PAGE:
Factors affecting T1 and T2 relaxation times of different tissues are generally based on molecular motion, size and interactions.
The protons giving rise to an NMR signal are mainly those in cell water and lipids (i.e. protons that are free to move), while those in protein and solids usually do not contribute to signal. This is due to the motional characteristics of molecules that dictate spin-lattice and spin-spin relaxation times. The MR imaging is an image of the magnetized tissue, with the brightness indicating the level of magnetization. A tissue has a high signal (white/bright) if it has a large transverse component of magnetization. A large transverse magnetization induces a large amplitude in the receiver coil (which is located in the transverse plane). A tissue gives a low signal (black/dark) if it has a small transverse component of magnetization.
The value of the T1 time constant represents the time for the longitudinal magnetization to regrow to 63% of its maximum value. A 90 degree RF pulse makes the spin-up and spin-down populations equal, while T1 relaxation attempts to restore the population back to equilibrium values. The source of the relaxation is fluctuating magnetic fields in the local environment (the surrounding lattice) that the protons find themselves in.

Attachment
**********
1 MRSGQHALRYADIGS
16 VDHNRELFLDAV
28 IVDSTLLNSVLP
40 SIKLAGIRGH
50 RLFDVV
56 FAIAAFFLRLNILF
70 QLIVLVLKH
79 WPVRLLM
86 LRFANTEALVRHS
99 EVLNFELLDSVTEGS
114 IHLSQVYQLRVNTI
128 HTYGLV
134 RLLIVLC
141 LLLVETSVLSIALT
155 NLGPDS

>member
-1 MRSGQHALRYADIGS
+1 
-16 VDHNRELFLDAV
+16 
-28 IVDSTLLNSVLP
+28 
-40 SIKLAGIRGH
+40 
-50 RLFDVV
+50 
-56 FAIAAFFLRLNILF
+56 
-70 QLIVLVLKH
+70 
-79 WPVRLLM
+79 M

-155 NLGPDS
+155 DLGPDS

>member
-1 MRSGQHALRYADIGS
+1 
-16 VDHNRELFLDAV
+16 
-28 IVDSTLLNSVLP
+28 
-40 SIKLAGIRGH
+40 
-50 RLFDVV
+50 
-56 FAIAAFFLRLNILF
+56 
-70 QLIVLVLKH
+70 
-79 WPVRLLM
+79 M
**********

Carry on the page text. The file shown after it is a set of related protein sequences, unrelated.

The most common source of lattice fields is the dipole-dipole interaction between neighboring spins. That is to say, a spinning proton can exert a magnetic field on its neighbor. As the molecule tumbles through space, the distance between protons varies giving rise to a fluctuating field. If the field has some components matched with the Larmor frequency, protons in the higher-energy spin-down state can revert to the spin-up state by giving up their excess energy to the lattice.
The presence of paramagnetic ions can provide a powerful relaxation mechanism. Paramagnetic ions contain an unpaired electron and therefore have a magnetic moment due to electron spin providing a large fluctuating field. This reduced the T1 time. Examples include transition group elements Fe, Mn, Cu, Cr and Gd.
T1 time constant
The T1 time constant is dependent on a number of factors:
- specific tissue (type of nuclei, the mobility of nuclear species and present of macromolecules)
- magnetic field strength (T1 time increases with field strength)
- presence of paramagnetic ions/molecules - e.g. Gd (shortens T1 time)
During relaxation, the magnetization is changing, and the image brightness mirrors this change. Saturation renders the image dark and relaxation recovers the brightness. For example, fat has a short T1 value, CSF has a long T1 value, and so fat will appear bright in T1-weight images, and CSF will be dark.
The creation of an image at a time where the T1 curves of the tissues are widely separated (i.e. at short repetition time/TR [Short TRs do not permit full longitudinal recovery of tissues] and long echo time/TE), it will produce an image that has high contrast between these tissues. This is termed T1 contrast, and the corresponding images are called T1-weighted.
- 1. Jerrold T. Bushberg, John M. Boone. The Essential Physics of Medical Imaging. (2011) ISBN: 9780781780575
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